December 2013 - How do we express a horse's energy needs and the energy content of its feeds?
Everyone knows that sweets and fatty foods contain many calories and can easily cause obesity, while vegetables, fruits and whole meal bread contain fewer calories (less energy) per kilogram or gram. In terms of humans, we talk about the content of calories as a measure of the amount of energy in food.
The content of energy in horse feeds is more difficult to grasp. This is due partly to the fact that we can express the energy requirements for horses both in megajoules and feed units. In addition, energy demands and the energy content of horse feeds may also be calculated in different ways: i.e. as digestible energy, metabolisable energy, or net energy. We will return to this later, since it has practical significance, because the method of calculation of energy varies from country to country, and is in large part based on the traditions of different countries. As long as we calculate energy requirements and feed energy content in the same way, however, the horse will get the right amount of energy. We have taken this into account in the PC-Horse program.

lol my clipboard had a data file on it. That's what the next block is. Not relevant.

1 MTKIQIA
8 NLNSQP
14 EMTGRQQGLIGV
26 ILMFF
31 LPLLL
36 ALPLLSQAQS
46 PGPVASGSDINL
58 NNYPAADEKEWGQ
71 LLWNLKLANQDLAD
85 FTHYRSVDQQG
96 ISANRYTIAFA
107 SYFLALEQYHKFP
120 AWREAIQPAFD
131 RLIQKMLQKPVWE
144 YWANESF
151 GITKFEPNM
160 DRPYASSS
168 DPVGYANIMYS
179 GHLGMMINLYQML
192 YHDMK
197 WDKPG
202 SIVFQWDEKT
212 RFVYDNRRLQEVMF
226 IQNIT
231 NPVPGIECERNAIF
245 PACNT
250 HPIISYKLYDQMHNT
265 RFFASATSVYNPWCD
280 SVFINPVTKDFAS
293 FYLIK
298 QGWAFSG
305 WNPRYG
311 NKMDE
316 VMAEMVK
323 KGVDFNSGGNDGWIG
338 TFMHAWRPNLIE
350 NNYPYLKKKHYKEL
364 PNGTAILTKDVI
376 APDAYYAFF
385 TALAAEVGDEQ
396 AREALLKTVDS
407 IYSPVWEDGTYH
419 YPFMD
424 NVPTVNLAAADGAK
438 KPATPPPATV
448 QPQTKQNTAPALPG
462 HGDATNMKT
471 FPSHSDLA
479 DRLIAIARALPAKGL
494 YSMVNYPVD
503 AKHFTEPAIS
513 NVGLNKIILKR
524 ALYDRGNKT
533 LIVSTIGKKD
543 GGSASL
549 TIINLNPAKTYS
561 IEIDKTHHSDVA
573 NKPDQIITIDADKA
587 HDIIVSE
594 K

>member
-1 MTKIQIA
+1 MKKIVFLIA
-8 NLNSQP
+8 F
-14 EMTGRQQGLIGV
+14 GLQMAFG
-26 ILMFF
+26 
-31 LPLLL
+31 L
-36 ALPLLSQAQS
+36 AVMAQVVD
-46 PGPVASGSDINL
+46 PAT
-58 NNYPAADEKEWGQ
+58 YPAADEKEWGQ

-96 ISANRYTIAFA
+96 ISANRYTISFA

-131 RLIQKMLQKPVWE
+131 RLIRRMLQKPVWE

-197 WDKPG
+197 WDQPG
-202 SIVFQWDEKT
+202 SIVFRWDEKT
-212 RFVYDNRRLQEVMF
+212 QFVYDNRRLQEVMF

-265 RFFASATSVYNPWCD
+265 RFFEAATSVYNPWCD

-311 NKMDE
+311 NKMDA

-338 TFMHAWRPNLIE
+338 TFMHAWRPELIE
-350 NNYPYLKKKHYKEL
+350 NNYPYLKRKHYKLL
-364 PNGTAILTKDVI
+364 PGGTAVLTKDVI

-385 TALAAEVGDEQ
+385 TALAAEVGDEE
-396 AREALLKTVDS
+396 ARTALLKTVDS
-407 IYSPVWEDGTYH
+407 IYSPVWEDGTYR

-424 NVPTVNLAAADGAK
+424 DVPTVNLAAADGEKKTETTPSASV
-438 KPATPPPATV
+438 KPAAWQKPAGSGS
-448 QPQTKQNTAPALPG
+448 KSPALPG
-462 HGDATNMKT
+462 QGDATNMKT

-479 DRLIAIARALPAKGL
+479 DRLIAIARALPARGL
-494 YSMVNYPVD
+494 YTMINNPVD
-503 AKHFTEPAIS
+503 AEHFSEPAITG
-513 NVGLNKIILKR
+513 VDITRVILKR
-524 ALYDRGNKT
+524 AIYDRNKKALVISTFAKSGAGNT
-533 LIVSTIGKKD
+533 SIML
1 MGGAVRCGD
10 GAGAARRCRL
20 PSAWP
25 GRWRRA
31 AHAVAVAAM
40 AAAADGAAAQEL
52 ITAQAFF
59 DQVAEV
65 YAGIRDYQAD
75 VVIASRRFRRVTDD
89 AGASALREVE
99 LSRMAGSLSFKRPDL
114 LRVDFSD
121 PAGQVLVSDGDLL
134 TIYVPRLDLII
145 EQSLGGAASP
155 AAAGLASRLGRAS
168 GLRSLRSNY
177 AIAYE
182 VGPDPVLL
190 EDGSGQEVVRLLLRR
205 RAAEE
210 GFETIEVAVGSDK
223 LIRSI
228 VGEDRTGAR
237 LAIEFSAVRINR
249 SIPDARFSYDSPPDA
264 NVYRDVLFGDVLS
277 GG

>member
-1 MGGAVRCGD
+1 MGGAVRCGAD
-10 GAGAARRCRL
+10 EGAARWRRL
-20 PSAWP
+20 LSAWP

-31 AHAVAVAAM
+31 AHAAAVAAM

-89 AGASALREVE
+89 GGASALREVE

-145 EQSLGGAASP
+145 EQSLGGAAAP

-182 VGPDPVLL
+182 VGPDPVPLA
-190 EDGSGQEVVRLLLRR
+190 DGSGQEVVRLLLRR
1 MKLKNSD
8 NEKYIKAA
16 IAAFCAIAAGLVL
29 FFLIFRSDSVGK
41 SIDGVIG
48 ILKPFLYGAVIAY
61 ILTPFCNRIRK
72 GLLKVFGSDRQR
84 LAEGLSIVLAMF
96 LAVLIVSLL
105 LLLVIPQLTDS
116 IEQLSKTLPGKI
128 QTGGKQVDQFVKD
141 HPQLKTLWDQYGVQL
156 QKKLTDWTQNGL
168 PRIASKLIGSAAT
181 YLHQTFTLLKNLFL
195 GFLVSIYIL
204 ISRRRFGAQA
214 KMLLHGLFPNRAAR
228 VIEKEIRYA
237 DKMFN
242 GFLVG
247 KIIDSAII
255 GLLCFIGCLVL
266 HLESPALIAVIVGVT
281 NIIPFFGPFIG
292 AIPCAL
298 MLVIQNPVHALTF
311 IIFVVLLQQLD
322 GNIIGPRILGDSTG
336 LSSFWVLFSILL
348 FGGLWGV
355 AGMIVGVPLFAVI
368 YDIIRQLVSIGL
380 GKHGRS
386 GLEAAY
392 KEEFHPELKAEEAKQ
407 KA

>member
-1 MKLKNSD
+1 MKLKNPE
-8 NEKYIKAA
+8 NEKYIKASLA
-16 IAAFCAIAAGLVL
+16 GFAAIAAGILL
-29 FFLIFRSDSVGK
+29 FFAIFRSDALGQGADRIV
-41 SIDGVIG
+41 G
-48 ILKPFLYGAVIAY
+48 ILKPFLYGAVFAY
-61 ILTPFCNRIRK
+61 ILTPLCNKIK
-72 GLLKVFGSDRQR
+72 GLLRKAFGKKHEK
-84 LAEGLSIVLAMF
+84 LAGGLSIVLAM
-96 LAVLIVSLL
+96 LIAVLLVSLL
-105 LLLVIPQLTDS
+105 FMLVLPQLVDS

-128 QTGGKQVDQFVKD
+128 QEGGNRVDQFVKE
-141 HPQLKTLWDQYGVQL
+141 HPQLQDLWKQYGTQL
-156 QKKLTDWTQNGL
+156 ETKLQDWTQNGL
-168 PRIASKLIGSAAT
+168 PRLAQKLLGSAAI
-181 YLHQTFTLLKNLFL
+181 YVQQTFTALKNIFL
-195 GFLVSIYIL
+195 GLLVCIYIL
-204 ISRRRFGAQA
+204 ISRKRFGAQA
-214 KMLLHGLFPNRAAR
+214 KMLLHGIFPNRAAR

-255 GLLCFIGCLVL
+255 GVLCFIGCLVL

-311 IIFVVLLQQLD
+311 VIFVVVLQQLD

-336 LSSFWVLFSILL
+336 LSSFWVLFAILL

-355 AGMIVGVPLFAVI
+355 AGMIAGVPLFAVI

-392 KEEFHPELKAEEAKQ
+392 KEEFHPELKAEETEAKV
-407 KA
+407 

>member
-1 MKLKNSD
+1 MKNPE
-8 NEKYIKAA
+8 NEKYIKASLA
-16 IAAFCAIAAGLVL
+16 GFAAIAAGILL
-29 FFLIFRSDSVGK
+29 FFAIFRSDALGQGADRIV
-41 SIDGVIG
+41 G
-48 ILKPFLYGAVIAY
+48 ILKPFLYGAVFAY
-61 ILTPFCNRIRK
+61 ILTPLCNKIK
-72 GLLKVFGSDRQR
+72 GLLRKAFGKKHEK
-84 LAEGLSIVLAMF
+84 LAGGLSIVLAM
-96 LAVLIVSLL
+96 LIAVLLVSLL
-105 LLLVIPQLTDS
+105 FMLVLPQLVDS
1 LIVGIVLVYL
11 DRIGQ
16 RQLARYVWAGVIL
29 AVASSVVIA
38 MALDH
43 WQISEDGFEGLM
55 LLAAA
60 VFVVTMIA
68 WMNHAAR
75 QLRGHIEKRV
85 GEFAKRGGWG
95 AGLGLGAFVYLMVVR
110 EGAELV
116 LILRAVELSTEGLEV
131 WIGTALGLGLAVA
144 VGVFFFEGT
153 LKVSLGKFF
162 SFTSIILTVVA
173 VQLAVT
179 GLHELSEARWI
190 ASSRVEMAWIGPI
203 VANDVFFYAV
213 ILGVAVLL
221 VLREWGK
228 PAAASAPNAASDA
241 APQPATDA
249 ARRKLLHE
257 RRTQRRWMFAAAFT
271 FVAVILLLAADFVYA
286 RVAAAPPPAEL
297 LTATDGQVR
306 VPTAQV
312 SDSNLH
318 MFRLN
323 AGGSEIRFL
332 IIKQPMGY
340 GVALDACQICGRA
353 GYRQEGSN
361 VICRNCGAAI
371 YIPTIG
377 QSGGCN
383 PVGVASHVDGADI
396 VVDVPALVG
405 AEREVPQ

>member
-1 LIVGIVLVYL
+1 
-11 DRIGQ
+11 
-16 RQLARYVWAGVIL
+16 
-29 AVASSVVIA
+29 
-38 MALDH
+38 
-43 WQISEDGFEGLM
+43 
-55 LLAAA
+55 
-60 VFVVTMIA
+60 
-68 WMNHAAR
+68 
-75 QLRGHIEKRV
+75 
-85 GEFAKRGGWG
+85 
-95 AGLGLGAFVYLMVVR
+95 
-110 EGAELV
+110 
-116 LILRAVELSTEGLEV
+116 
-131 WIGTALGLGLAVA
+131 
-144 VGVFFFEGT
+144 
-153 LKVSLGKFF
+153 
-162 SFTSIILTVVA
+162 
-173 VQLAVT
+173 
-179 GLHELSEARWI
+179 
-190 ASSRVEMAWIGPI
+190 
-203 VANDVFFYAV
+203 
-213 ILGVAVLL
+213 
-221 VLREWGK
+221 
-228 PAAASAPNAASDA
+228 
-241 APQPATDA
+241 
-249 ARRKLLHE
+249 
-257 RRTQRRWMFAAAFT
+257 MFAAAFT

Let us first look at the units used to specify an amount of energy. Calories are the old unit of energy, and should not be used anymore. These days we use instead the "Joule" as the unit of energy. The conversion from calories to joules is simple: 1 calorie = 4.18 joules. When energy content is presented in joules, the numerical value is therefore about 4 times higher than when using the calorie.
1 joule is small amount of energy. Since the horse is a large animal and needs millions of joules per day for maintenance and work, it is more convenient to use megajoules (MJ) than joules when calculating a horse's energy needs. A megajoule is equivalent to one million joules.
We will now try to explain the different calculation methods. Even if you do not need to understand in detail, it is important to be aware that there are different ways to calculate the energy, and that we often have to "translate" the energy content that is on a bag of imported horse feed to national units when comparing imports to other available feeds.
Digestible energy (DE)
A digestion trial is needed to determine how much energy a particular food will make available to the horse. In digestion trials we give a group of horses a known quantity of the tested feed for several days. We collect the manure, and determine the gross energy content of the feed and the manure by combustion. When we have measured the amount of energy supplied in the diet and the amount of energy lost in the manure, we can calculate the amount digested by the horse. This difference between the gross energy in the feed and the manure is called the digestible energy content of the feed, usually abbreviated DE. In the UK, the horse's energy requirements and the feed energy content is given as digestible energy (DE) and expressed in MJ. In the United States energy requirements are also calculated as digestible energy (DE), but the old calorie unit (in the form of megacalorie, MCal) is still used.
Metabolisable energy (ME)